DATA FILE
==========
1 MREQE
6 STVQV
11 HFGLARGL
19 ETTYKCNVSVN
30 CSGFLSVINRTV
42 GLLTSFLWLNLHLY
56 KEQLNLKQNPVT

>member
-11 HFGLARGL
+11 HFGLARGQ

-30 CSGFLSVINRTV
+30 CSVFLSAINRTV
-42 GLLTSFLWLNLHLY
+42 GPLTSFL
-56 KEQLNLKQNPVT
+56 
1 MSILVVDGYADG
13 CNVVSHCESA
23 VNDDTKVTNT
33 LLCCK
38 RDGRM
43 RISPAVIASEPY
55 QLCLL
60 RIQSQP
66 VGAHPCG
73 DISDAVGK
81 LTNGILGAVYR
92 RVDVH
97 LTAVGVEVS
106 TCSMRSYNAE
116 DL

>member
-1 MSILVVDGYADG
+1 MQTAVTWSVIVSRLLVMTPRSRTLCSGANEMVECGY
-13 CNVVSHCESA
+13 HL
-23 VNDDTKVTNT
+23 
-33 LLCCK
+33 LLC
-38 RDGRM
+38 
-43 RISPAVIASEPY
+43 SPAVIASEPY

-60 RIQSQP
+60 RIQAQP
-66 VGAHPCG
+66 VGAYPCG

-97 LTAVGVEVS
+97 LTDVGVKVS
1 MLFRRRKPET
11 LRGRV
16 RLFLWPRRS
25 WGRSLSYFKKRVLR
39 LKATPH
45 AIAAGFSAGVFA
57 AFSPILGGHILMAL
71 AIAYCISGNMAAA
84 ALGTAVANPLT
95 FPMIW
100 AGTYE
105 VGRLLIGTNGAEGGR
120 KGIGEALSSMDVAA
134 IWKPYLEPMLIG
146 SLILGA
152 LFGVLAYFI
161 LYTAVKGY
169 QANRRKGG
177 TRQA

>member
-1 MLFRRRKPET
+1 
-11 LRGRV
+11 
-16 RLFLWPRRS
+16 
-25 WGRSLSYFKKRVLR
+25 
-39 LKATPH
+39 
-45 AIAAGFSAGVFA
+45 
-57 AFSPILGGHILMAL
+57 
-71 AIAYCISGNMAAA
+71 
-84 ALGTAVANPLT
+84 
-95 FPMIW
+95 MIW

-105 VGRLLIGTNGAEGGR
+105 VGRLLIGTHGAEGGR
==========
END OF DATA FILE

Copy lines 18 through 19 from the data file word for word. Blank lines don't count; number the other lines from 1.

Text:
13 CNVVSHCESA
23 VNDDTKVTNT